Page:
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Introductory statement

Willem F. Duisenberg, President of the European Central Bank, Christian Noyer, Vice-President of the European Central Bank, Frankfurt am Main, 7 June 2001

With a transcript of the questions and answers

Ladies and gentlemen, the Vice-President and I are here to report on the outcome of today's meetings of the General Council and the Governing Council of the ECB.

The Governing Council conducted its regular examination of monetary and economic developments and analysed their implications for the maintenance of price stability in the euro area. On the basis of the information available at today's meeting, the Governing Council concluded that the current level of interest rates remains appropriate to ensure that the euro area economy will be able to maintain price stability in the medium term, and thus decided to keep the key ECB interest rates unchanged.

Let me share with you our assessment of the information provided under the two pillars of the ECB's monetary policy strategy in some more detail.

As regards the first pillar, M3 growth has been on a gradual downward trend since spring 2000, driven predominantly by its most liquid components and reflecting the increase in the key ECB interest rates which occurred in the period between November 1999 and October 2000. Over recent months, M3 growth has stabilised. The three-month average of the annual growth rates of M3, adjusted - as explained in the last Monthly Bulletin - for the effects of holdings by non-residents of the euro area of money market fund shares/units, was 4.6% in the period from February to April 2001. In addition, as was also explained earlier, there are preliminary indications which suggest that holdings by non-residents of the euro area of other negotiable paper included in M3 may have contributed half a percentage point or so to the annual growth of M3 in recent months. The growth rate of loans to the private sector continued to moderate over recent months.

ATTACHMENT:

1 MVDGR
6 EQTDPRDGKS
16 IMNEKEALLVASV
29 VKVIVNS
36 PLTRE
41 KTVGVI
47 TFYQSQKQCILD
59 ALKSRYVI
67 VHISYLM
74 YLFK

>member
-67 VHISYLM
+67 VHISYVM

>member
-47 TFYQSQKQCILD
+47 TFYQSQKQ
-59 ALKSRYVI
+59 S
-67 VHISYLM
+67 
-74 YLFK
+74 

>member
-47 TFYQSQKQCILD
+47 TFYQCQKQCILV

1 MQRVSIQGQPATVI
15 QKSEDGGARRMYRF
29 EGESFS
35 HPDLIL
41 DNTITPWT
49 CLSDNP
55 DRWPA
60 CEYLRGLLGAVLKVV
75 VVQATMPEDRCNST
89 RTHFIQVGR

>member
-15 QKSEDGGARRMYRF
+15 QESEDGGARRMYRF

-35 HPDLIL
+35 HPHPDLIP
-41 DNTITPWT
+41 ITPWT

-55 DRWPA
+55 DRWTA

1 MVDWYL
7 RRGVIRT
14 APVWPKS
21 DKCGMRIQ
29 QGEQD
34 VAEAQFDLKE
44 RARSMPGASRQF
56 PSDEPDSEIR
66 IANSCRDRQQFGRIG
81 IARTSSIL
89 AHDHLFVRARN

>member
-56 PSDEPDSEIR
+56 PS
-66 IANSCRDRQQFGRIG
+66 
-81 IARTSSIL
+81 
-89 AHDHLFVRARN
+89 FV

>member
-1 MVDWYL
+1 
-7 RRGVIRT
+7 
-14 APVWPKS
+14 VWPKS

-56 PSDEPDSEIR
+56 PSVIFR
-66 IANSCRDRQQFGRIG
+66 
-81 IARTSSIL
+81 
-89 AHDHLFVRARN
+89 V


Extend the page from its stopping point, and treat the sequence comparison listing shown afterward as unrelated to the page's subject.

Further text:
As regards the second pillar, inflationary pressures will ease over the medium term, although this is likely - for some months to come - to be overshadowed by short-term increases in inflation that relate mainly to oil prices and the impact of animal diseases on food prices.

Primarily as a result of the less favourable external environment, real GDP growth in the euro area is expected in 2001 to come down from the high level reached in 2000, and this should contribute to a dampening of upward pressure on consumer prices. This picture of a moderation in economic growth has been confirmed by recently released euro area survey data for May and by partial evidence from national accounts data of euro area member countries for the first quarter of 2001.